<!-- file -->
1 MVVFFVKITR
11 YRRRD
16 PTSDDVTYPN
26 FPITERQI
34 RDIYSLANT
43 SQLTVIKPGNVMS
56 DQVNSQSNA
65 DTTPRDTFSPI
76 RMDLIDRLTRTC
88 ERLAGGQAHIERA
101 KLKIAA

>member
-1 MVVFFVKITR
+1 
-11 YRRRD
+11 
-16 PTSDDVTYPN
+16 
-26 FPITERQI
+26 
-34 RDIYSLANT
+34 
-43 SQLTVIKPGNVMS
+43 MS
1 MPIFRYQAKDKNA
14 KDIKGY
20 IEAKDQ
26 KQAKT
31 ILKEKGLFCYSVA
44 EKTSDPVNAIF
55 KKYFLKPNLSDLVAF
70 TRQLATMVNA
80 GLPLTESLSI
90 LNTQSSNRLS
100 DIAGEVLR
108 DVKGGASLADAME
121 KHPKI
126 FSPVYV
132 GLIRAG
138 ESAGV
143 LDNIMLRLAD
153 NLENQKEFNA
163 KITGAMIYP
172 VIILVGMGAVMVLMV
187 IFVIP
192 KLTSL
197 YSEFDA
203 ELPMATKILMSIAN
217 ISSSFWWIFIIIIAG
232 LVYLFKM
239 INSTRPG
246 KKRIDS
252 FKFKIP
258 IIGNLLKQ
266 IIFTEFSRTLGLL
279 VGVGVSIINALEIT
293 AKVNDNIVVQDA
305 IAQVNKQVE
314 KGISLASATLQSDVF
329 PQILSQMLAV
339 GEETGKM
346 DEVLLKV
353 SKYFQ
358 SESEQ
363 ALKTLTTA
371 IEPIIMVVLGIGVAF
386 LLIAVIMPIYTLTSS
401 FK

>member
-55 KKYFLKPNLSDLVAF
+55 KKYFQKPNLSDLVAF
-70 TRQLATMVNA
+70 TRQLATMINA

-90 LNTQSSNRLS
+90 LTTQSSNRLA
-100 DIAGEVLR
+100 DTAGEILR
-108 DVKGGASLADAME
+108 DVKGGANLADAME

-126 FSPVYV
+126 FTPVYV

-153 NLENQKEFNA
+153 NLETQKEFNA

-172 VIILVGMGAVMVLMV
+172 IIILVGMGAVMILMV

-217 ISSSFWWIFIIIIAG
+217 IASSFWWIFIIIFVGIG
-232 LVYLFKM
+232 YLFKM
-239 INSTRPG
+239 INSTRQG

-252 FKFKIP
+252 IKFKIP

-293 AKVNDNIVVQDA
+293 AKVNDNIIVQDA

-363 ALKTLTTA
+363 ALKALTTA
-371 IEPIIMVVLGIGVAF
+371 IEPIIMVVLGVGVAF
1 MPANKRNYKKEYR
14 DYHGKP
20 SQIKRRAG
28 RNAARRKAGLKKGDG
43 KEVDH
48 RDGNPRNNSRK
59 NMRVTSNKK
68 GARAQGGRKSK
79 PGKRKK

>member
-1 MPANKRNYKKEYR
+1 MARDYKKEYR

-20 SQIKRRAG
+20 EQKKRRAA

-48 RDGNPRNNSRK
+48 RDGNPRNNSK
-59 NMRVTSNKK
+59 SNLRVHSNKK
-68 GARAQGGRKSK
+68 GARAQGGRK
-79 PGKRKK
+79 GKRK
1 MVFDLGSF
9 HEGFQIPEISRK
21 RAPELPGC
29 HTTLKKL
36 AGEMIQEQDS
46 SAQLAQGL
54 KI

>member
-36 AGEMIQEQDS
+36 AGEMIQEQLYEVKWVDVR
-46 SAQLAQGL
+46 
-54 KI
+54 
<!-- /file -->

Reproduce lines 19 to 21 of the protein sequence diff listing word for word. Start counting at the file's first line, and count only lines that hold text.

-26 FPITERQI
+26 
-34 RDIYSLANT